OF Cody Ross is making so much progress in his rehabilitation from a fractured right hip that the D-backs are forced to keep pushing forward their projections for his return. At the winter meetings, Ross' anticipated return was said to be April or May. In January, the timeline was moved up to April, perhaps by the start of the March 31 series against San Francisco. Two weeks ago, general manager Kevin Towers indicated Ross might able to accompany the D-backs to Australia for their season-opening series against the Los Angeles Dodgers on March 22.

"I'm trying to be smart about it," Ross said. "It would be awesome to be ready for Sydney, but that's not the ultimate goal. The ultimate goal is to play for the majority of all of the season. It's going great, that's for sure."

Arizona Diamondbacks: Corbin, Patrick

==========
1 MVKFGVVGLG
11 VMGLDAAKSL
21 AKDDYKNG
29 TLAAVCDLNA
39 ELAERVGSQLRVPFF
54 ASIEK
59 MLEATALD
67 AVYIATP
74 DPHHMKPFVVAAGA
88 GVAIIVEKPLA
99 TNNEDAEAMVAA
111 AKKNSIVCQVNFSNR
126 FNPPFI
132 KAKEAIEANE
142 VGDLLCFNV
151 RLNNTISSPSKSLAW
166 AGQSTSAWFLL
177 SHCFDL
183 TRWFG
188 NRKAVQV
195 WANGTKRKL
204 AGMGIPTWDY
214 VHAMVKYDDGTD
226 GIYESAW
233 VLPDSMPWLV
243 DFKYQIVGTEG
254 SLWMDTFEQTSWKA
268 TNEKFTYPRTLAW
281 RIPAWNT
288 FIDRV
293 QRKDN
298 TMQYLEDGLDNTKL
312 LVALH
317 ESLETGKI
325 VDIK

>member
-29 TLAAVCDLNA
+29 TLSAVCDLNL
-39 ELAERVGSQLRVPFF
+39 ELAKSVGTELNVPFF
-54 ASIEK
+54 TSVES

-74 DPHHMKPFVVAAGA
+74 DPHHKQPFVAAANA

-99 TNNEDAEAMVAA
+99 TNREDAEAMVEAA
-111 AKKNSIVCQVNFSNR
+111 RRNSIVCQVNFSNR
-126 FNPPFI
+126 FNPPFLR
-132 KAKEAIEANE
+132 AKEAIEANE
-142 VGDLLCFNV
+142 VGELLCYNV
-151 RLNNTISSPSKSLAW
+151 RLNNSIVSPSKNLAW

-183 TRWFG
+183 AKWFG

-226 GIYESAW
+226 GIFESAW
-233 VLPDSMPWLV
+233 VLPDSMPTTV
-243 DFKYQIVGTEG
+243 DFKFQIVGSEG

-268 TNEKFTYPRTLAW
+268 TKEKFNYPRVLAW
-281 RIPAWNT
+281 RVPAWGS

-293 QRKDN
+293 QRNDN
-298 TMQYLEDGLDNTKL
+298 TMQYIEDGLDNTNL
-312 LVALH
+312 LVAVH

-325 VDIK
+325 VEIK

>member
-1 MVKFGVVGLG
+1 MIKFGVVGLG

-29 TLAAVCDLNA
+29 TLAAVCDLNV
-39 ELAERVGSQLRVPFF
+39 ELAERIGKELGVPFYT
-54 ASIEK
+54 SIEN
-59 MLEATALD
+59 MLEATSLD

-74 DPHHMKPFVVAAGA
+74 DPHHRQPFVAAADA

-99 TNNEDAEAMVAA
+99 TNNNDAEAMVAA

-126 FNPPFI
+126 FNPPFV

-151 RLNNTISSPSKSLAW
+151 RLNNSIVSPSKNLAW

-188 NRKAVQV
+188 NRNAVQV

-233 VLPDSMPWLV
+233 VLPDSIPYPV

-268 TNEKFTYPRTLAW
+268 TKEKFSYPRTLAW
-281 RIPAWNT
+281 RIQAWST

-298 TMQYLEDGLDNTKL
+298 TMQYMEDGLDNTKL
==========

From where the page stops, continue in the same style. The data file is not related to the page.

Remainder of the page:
LHP Patrick Corbin, 14-8 with a 3.41 ERA in his first full season as a starter in 2013, has added about five pounds after working to strengthen his legs and his core. He is up to 205 after being drafted at about 165 four years ago. "I think it will help in the long run," Corbin said. "Through the course of the year, to have a little bit more weight behind you and have a little less stress on their arm and your body. To just be able to get through a full season."


Arizona Diamondbacks: Putz, J.J.

RHP J.J. Putz, for the first time in his four seasons with Arizona, is not the nominal closer entering spring training after the offseason acquisition of RHP Addison Reed. Putz, 37, is not ceding the job without a battle, but also is taking a team-first approach. "I want to be the guy at the back end, but at the same time, where I'm at in my career, I want to win a World Series. I think we just want to win and whatever gives us the best chance day in and day out to win is going to be what we are going to go with."

Arizona Diamondbacks: McCarthy, Brandon